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Shall we start the new year by talking about encouraging our family members to enjoy vegetables?
The woes, the tears, the struggle…
But wait, we’re all real foodies. None of us struggle with encouraging our family members to take a bite (or two, or three) of the vegetables we serve each day, right?!
I wish there was a magical real food guarantee, “If you make and serve healthy food, your family will always run to the dinner table and proclaim their love for all-things green, leafy, and vegetabley.” (Vegetabley, it’s a new 2016 word.) If I’m totally honest, which is a character trait I strive to live out, then I must admit that there is absolutely no guarantee that a real food lifestyle will automatically translate into a veggie-loving family. Sounds like a depressing way to start a blogpost, right?
Oh wait, I have good vegetable related news. Don’t run away just yet!
There are ways, and nothing crazy like putting spinach and kale in your brownies (please, just say no! Don’t ruin brownies!), to encourage our families to eat and enjoy vegetables. I know many of us, including myself, have set goals this year to encourage our family members (I’m including myself in this one, too. I can be just as a picky.) to be more adventurous foodies. Let’s talk about about a couple of practical action plan ideas for accomplishing our vegetable-inspired goals:
1. Don’t take “no” as the final word. That title probably sounds a tad bit disrespectful and rebellious, which is not what I’m encouraging here, so let me explain with a real life example from my home.
Dustin isn’t a big fan of squash. Okay, more like he hates any and every kind of squash. In fact, just the mention of squash always yields the most unpleasant facial expressions. Even though Dustin says he hates squash, he actually enjoys this vegetable family if I present squash in a non-squashy sort of way: added to soups, in a casserole with a meat and grain, mac and cheese, in muffins, etc. The recipe I’m going to share today is Dustin’s favorite soup, and guess what? The recipe calls for 2 whole cups of zucchini squash! Squash noodles to be exact.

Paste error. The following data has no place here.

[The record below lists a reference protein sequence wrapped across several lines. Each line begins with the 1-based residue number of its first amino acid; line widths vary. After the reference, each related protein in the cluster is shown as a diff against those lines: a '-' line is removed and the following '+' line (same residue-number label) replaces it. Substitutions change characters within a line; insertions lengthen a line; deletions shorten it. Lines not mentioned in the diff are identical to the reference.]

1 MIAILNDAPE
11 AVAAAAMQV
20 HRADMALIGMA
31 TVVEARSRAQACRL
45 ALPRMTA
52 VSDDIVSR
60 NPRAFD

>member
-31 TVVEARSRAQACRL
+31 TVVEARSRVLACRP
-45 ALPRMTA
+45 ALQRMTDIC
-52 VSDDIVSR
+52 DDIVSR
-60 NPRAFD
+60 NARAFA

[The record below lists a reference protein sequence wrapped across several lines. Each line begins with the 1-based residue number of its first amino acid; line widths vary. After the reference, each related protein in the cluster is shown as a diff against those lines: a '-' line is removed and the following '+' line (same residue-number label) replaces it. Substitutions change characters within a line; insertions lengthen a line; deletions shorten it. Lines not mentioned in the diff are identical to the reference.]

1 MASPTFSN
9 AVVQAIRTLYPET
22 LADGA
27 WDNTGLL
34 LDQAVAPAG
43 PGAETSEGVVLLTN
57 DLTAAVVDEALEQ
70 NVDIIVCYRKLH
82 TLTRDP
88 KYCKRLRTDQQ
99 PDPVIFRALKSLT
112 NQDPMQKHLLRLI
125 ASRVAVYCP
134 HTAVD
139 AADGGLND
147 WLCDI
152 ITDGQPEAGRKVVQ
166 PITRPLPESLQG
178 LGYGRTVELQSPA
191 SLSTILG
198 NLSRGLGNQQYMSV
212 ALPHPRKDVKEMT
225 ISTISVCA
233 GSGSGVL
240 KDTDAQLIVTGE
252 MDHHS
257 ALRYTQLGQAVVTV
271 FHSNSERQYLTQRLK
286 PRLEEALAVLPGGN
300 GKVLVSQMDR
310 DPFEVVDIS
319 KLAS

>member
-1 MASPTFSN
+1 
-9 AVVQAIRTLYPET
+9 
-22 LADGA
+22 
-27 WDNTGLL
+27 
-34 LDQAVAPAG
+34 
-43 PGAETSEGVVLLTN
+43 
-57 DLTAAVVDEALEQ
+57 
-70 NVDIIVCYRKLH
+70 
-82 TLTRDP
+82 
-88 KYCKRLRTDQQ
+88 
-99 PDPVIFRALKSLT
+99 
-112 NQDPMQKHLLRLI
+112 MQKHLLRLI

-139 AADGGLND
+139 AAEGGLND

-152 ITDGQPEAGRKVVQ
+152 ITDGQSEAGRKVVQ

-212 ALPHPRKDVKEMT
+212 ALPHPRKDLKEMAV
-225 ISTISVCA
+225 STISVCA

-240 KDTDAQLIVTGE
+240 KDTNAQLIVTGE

Lesson 1: Just because your family doesn’t like one form of a vegetable doesn’t mean they don’t like that vegetable. Maybe it’s time to try a new presentation, recipe, or method for cooking the vegetable. Experimenting is key!
2. Encourage family involvement. I know we are all busy living our lives, and involving the kids in the cooking process may seem like one more thing to do, but hear me out. Encouraging family members to help plan, prep, and cook vegetables is a great way to increase the likelihood that vegetables will be consumed and enjoyed. Let’s talk about another real life example from my home, okay?
Piper, my five year-old, has been a challenging foodie. He eats lots of healthy food (because that’s what we serve), but he’s also picky about the appearance, taste, and texture of food. He’s also not a big fan of meals that have lots of ingredients mixed together: salads, casseroles, stir-fry, etc.
Last year, I bought Piper a kid-friendly knife and asked him to help me chop vegetables when I serve a salad with dinner. Now, this isn’t practical every single night, but once or twice a week seemed totally doable! With his new kid-friendly knife, Piper was eager to chop and build our nightly salads, but he didn’t care to actually eat the salads. Pretty typical. Within a few weeks, I noticed his curiosity was peaked, and you won’t believe what happened next? He started sampling the very vegetables he usually refused to eat at dinner.
Does Piper love salad now? Nope, he doesn’t! But that’s okay. He enjoys helping in the kitchen and loves to sample the various vegetables that go into the soup, salad, or casserole. Maybe he won’t ever be a big salad fan, and that’s 100% okay with me. There are so many more ways to enjoy vegetables (see #1).
Lesson 2: Encouraging family members to help prepare and cook meals is a great way to introduce vegetables. The experience may just result in taste-testing curiosity.